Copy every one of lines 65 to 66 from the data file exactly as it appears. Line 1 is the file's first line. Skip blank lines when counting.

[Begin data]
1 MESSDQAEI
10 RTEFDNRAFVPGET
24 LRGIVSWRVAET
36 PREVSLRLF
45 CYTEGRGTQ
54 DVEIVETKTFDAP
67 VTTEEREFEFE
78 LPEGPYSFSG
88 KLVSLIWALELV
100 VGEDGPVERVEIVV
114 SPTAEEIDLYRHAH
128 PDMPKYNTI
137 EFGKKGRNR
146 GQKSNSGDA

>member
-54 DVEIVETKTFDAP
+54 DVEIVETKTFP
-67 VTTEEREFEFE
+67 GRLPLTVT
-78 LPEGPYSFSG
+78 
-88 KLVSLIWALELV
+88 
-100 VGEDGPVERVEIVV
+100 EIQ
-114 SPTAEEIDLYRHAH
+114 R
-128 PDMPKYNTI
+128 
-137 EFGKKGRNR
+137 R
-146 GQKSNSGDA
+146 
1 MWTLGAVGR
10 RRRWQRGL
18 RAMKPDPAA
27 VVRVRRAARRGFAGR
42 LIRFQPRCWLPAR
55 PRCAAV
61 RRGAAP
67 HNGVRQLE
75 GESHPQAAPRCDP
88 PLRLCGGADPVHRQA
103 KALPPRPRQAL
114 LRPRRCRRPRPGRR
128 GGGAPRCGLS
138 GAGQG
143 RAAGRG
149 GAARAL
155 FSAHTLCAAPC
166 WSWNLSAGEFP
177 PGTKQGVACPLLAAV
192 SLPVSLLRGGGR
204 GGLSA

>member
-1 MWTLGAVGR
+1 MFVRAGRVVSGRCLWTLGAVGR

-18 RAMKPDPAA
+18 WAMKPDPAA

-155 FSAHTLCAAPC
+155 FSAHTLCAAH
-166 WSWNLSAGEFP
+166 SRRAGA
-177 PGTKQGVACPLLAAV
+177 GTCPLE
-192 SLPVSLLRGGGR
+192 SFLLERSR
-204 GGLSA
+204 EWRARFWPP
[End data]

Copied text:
+177 GTCPLE
-192 SLPVSLLRGGGR